El Valley Centro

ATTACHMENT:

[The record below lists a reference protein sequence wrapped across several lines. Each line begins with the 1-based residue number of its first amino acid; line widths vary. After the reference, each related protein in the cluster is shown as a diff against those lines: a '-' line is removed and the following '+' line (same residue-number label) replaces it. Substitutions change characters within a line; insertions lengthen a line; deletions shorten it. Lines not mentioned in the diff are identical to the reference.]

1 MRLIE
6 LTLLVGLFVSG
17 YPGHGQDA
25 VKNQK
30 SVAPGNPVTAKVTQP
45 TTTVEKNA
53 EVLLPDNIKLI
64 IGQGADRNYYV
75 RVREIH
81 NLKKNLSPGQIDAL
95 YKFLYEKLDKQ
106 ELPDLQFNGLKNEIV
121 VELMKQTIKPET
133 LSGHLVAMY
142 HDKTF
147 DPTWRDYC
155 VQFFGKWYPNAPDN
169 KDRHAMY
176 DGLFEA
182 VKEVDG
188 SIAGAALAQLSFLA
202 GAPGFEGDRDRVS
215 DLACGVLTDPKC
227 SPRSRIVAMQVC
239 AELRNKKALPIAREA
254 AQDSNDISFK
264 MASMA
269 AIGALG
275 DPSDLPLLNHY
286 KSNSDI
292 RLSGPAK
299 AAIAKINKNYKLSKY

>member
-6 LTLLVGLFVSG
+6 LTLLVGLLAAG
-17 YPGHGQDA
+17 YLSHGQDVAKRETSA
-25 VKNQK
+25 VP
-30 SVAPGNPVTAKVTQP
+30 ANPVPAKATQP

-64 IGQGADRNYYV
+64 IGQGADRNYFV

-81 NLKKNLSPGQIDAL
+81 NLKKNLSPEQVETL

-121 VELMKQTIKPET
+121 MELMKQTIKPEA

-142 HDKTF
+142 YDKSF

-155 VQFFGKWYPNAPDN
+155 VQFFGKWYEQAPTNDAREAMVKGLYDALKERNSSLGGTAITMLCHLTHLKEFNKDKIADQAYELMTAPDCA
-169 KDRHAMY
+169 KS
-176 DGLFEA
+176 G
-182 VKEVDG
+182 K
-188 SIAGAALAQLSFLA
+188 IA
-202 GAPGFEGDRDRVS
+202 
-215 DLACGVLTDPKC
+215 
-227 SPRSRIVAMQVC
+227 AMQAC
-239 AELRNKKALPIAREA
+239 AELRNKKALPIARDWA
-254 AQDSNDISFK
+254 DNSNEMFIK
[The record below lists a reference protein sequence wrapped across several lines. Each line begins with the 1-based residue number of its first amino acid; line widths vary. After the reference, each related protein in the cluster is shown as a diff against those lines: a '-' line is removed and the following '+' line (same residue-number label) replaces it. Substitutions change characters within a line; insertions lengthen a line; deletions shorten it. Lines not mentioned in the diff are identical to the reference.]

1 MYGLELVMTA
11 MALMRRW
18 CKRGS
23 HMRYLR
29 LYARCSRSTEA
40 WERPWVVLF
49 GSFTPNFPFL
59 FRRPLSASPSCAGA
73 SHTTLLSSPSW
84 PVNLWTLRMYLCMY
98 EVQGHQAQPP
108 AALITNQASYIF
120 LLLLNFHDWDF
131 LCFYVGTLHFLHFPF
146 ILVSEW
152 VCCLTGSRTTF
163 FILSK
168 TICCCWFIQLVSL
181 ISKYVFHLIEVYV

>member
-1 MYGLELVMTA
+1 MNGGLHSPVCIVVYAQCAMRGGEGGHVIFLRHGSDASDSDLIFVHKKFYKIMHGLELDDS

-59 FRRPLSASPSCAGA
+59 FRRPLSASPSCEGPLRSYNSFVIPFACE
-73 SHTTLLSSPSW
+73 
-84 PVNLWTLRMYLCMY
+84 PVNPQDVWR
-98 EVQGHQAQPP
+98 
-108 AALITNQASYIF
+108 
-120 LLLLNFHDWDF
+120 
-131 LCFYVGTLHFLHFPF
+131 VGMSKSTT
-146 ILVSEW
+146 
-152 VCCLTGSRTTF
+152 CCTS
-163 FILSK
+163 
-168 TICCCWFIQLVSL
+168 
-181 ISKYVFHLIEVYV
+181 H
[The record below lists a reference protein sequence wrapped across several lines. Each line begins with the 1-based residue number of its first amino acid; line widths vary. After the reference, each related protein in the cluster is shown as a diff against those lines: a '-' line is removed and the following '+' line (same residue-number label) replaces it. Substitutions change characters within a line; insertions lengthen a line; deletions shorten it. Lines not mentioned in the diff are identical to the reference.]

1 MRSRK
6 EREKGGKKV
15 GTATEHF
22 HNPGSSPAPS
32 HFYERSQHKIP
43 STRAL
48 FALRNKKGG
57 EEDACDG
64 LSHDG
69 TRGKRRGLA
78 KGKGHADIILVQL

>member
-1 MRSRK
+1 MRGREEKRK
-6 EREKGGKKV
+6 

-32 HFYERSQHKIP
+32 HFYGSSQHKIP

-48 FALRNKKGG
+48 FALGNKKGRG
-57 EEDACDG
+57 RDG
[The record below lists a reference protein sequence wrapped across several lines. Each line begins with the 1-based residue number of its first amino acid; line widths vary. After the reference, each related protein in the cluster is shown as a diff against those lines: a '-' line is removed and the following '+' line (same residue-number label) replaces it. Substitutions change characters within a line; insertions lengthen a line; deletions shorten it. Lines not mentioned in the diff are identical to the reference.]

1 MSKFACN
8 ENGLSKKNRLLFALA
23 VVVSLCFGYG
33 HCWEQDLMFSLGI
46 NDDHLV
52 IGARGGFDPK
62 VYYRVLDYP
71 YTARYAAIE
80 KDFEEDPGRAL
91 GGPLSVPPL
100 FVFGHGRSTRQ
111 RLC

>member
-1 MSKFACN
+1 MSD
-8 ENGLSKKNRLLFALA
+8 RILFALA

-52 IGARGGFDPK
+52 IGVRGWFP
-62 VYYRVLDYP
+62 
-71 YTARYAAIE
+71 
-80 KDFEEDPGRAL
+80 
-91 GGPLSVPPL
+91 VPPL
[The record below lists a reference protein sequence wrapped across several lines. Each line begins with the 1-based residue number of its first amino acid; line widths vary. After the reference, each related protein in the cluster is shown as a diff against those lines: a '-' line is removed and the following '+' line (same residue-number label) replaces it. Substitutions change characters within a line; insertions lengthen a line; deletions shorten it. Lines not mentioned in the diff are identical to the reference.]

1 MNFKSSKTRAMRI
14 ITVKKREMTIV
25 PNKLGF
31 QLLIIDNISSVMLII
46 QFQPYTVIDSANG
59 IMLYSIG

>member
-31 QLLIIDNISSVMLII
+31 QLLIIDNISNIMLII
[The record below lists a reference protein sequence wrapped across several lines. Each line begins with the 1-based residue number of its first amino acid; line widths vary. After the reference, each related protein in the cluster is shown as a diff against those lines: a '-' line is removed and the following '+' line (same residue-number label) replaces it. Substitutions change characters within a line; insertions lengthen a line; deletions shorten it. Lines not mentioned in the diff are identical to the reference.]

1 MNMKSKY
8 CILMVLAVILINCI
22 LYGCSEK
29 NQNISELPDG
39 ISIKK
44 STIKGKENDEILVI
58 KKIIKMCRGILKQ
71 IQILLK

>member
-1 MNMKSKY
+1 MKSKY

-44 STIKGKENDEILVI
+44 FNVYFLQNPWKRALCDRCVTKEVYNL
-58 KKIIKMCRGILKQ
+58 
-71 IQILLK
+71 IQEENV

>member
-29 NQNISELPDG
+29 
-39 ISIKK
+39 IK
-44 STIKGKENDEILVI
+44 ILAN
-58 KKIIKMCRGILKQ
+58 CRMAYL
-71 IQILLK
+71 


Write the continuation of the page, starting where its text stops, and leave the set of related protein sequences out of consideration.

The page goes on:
James Benning’s 1999 feature consists of 35 shots, each two and a half minutes long, filmed in direct sound with a stationary camera in California’s Central Valley. The final credits identify each shot according to its subject, the owner of the land, and the locationa token gesture to politicize a survey whose principal interest is formal. The overall effect is of an arrangement of attractive same-size boxes neatly stacked together but not in any particular order. Some are attractive enough and sufficiently mysterious to suggest Joseph Cornell’s surrealist boxes, and at times Benning creates some formal suspense out of the shots’ duration, but the film suffers from a certain repetitiousness, such as the recurrent use of the same horizon line. (JR)

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